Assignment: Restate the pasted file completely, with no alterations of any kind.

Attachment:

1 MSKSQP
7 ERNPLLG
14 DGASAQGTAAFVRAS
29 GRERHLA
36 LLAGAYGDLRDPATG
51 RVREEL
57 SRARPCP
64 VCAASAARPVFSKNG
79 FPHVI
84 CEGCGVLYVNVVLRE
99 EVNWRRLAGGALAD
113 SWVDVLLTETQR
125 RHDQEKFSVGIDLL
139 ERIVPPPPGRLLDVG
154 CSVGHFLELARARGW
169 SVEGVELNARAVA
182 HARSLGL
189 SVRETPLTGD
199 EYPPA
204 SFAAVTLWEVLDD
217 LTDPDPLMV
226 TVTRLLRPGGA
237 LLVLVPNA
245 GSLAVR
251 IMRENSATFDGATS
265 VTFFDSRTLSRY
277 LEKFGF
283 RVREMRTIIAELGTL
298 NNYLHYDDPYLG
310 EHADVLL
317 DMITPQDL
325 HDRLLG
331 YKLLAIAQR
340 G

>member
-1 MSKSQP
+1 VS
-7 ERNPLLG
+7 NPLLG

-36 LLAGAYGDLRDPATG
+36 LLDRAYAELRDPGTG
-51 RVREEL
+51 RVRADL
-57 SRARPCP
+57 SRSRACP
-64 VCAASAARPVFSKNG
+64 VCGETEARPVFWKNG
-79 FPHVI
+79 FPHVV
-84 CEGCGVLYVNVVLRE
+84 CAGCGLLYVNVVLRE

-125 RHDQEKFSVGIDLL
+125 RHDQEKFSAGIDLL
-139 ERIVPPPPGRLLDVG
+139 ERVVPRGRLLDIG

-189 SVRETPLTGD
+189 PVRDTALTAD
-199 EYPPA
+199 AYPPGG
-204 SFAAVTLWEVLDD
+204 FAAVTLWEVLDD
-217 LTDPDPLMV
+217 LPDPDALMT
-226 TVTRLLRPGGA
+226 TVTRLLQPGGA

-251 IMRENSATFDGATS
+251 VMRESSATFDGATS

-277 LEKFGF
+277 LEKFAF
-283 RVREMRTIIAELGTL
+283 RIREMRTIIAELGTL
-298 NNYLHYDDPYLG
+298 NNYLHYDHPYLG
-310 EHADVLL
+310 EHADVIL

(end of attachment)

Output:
1 MSKSQP
7 ERNPLLG
14 DGASAQGTAAFVRAS
29 GRERHLA
36 LLAGAYGDLRDPATG
51 RVREEL
57 SRARPCP
64 VCAASAARPVFSKNG
79 FPHVI
84 CEGCGVLYVNVVLRE
99 EVNWRRLAGGALAD
113 SWVDVLLTETQR
125 RHDQEKFSVGIDLL
139 ERIVPPPPGRLLDVG
154 CSVGHFLELARARGW
169 SVEGVELNARAVA
182 HARSLGL
189 SVRETPLTGD
199 EYPPA
204 SFAAVTLWEVLDD
217 LTDPDPLMV
226 TVTRLLRPGGA
237 LLVLVPNA
245 GSLAVR
251 IMRENSATFDGATS
265 VTFFDSRTLSRY
277 LEKFGF
283 RVREMRTIIAELGTL
298 NNYLHYDDPYLG
310 EHADVLL
317 DMITPQDL
325 HDRLLG
331 YKLLAIAQR
340 G

>member
-1 MSKSQP
+1 VS
-7 ERNPLLG
+7 NPLLG

-36 LLAGAYGDLRDPATG
+36 LLDRAYAELRDPGTG
-51 RVREEL
+51 RVRADL
-57 SRARPCP
+57 SRSRACP
-64 VCAASAARPVFSKNG
+64 VCGETEARPVFWKNG
-79 FPHVI
+79 FPHVV
-84 CEGCGVLYVNVVLRE
+84 CAGCGLLYVNVVLRE

-125 RHDQEKFSVGIDLL
+125 RHDQEKFSAGIDLL
-139 ERIVPPPPGRLLDVG
+139 ERVVPRGRLLDIG

-189 SVRETPLTGD
+189 PVRDTALTAD
-199 EYPPA
+199 AYPPGG
-204 SFAAVTLWEVLDD
+204 FAAVTLWEVLDD
-217 LTDPDPLMV
+217 LPDPDALMT
-226 TVTRLLRPGGA
+226 TVTRLLQPGGA

-251 IMRENSATFDGATS
+251 VMRESSATFDGATS

-277 LEKFGF
+277 LEKFAF
-283 RVREMRTIIAELGTL
+283 RIREMRTIIAELGTL
-298 NNYLHYDDPYLG
+298 NNYLHYDHPYLG
-310 EHADVLL
+310 EHADVIL